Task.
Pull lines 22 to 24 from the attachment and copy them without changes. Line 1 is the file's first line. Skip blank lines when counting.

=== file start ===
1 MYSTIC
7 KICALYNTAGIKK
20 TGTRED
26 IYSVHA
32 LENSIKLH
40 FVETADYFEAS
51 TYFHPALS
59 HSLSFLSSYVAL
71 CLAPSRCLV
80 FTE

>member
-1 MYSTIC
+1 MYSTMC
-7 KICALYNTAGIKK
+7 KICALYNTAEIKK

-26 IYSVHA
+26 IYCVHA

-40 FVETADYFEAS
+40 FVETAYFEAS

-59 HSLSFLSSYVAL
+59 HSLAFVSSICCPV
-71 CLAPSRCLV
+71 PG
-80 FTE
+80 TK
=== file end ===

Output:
-71 CLAPSRCLV
+71 PG
-80 FTE